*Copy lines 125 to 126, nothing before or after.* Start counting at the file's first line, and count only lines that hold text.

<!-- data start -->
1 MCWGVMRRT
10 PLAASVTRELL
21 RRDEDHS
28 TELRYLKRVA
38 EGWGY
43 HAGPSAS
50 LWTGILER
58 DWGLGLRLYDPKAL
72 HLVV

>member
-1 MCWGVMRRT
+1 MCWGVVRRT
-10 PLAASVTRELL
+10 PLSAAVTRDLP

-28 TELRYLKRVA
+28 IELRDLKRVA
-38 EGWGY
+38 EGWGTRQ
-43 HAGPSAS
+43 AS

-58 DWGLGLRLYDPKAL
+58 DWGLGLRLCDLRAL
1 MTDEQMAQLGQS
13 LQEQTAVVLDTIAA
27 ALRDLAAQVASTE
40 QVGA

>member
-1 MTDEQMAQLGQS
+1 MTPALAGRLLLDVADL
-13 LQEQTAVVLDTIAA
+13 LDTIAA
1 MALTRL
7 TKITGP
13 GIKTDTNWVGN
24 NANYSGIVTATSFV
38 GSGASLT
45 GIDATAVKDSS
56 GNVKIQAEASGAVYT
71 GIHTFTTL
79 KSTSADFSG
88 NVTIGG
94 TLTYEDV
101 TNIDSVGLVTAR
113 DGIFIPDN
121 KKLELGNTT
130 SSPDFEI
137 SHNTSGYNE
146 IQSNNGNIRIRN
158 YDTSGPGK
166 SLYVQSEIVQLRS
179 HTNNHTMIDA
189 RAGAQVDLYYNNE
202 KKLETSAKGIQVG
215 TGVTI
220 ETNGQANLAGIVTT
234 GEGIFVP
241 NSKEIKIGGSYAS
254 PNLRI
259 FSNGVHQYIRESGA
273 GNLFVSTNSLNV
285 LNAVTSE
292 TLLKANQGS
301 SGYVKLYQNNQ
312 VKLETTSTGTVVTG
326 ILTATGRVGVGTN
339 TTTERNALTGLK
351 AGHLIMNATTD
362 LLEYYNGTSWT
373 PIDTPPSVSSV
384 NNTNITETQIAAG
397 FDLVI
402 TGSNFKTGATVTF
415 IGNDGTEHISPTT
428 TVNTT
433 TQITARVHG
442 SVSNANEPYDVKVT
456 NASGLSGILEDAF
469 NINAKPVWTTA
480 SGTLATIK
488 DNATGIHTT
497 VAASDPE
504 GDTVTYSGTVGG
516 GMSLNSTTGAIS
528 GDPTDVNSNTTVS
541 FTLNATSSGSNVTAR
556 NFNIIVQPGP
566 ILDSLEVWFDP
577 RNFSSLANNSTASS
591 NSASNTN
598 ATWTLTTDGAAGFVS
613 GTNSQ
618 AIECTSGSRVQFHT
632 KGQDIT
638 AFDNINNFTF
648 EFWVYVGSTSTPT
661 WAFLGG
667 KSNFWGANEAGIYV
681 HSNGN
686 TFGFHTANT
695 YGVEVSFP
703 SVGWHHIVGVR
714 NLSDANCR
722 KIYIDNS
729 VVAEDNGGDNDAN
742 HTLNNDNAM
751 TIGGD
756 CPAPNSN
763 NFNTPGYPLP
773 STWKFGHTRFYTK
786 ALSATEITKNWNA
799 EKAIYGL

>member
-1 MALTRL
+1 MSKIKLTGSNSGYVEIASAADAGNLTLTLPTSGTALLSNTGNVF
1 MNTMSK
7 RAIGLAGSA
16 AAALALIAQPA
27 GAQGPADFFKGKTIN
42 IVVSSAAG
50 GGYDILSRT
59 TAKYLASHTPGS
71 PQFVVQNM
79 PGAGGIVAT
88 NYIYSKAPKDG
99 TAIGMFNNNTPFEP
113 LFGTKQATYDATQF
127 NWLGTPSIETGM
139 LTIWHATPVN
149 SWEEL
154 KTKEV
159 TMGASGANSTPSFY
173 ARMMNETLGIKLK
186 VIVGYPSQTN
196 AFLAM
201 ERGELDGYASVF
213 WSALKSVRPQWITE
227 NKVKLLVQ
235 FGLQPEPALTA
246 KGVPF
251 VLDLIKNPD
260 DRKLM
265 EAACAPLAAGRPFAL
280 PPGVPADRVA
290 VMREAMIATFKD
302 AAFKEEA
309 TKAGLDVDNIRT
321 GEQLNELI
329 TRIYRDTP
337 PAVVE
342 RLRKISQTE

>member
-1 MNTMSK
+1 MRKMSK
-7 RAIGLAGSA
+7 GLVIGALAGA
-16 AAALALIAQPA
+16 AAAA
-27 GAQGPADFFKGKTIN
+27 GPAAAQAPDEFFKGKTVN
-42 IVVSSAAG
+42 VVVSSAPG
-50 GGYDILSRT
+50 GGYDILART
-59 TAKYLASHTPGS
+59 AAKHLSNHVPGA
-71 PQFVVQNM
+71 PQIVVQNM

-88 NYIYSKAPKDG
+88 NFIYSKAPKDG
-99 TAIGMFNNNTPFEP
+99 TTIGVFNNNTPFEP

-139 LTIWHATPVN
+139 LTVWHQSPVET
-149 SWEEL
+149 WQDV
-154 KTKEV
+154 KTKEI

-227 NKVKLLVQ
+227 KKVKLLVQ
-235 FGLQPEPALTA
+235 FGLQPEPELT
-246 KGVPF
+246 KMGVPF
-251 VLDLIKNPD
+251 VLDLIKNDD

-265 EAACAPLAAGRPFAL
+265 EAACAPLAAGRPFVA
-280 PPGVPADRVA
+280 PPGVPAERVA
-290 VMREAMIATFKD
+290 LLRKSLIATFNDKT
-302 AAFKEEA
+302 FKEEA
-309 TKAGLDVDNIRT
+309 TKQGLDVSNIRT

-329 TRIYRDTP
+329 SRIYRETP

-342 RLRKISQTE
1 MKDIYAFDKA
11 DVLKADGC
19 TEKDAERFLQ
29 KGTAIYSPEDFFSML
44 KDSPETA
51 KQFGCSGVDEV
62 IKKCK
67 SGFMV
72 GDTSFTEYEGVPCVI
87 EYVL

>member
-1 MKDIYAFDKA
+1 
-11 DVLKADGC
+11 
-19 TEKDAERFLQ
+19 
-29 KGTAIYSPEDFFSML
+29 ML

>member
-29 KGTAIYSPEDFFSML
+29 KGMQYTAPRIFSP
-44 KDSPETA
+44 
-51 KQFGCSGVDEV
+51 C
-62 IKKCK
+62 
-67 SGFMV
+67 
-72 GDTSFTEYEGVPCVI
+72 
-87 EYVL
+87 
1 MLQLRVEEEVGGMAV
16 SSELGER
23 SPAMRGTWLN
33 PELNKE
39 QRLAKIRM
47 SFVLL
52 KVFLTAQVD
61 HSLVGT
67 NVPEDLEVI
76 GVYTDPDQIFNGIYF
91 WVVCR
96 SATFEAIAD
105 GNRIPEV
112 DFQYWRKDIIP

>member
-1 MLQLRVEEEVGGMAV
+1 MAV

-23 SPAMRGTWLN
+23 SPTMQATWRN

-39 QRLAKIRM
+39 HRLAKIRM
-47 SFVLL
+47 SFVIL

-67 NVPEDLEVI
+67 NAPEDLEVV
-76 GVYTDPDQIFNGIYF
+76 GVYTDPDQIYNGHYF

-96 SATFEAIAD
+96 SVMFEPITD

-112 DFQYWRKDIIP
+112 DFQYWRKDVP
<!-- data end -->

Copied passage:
99 TAIGMFNNNTPFEP
113 LFGTKQATYDATQF